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(Admins and Artists only)
Sergei Liapounov (1859 - 1924)


Sergei Liapounov was born into a gifted family in the town of Yaroslavl, one hundred and sixty miles northeast of Moscow. His father was an astronomer and his mother a talented amateur pianist. His older brother Alexander became a famous mathematician, whilst his younger brother Boris became a philologist and member of the Russian Academy of Sciences.

After the death of Liapounov's father in 1868, the family moved to Nizhny Novgorod, where Liapounov joined the local branch of the Russian Musical Society. On the recommendation of Nikolai Rubinstein, he enrolled in the Moscow Conservatory of Music in 1878, where his piano teachers included Karl Klindworth and Paul Pabst, and he received lessons in composition from Sergei Taneyev. Liapounov had already shown an interest in the music of Mily Balakirev and his circle (commonly known as "The Five" or "The Mighty Handful") and, upon graduating with honours in 1883, he turned down the offer of a teaching post at the Moscow Conservatoire in order to move to St. Petersburg, where Balakirev lived.

In 1893, Liapounov, Balakirev and Liadov were commissioned by the Imperial Geographical Society to research and collect folksongs from northern Russia. Liapounov arranged many of these songs for piano and voice and folksong material is also worked into much of his output.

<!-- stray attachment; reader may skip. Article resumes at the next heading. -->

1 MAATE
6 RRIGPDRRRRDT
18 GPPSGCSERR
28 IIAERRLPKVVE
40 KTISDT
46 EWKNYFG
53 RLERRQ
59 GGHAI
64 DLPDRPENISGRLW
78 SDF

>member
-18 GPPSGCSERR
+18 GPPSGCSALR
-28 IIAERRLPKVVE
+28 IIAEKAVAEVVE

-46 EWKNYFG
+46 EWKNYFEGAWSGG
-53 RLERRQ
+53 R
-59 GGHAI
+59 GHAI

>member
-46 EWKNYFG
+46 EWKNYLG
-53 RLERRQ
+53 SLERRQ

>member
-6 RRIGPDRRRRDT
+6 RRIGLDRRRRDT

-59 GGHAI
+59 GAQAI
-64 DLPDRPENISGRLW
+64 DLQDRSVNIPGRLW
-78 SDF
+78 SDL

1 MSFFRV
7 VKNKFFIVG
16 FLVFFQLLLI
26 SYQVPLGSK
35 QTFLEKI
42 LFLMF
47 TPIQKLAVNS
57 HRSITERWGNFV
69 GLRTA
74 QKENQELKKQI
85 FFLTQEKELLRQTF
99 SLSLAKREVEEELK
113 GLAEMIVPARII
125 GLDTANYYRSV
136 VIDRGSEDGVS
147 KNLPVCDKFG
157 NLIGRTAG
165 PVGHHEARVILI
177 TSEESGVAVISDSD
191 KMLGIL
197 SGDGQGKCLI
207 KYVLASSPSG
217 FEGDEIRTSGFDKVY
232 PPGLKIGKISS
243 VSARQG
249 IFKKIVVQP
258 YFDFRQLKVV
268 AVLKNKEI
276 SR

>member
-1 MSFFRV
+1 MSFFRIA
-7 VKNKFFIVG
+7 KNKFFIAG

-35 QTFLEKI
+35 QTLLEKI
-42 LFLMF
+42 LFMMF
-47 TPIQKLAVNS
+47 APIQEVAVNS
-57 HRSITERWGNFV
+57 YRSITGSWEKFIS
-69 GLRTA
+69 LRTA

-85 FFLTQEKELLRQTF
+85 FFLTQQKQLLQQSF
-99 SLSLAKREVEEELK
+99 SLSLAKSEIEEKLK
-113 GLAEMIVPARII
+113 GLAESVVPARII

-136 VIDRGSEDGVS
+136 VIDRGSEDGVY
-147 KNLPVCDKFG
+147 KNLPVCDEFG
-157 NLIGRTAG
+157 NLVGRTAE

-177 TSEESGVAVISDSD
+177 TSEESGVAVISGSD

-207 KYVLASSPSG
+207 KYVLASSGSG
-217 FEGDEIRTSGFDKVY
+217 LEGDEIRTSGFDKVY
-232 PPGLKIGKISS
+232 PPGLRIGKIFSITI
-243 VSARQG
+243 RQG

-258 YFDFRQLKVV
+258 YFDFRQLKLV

Liapounov succeeded Rimsky-Korsakov as assistant director of music at the Imperial Chapel, and became a professor at the St Petersburg Conservatory in 1911. After the Russian Revolution of 1917, he emigrated to Paris, becoming director of a school of music for Russian emigrés. He died of a heart attack in Paris in 1924.

Liapounov also had a successful career as a pianist and conductor, making several tours of Western Europe. He additionally recorded some of his own compositions on the Welte-Mignon reproducing piano.

Liapounov left a large body of work, seldom performed nowadays. It includes the twelve Études d'exécution transcendante, two piano concerti, a large number of song arrangements, two symphonies and many solo piano works.

Recordings

Etudes d'execution transcendante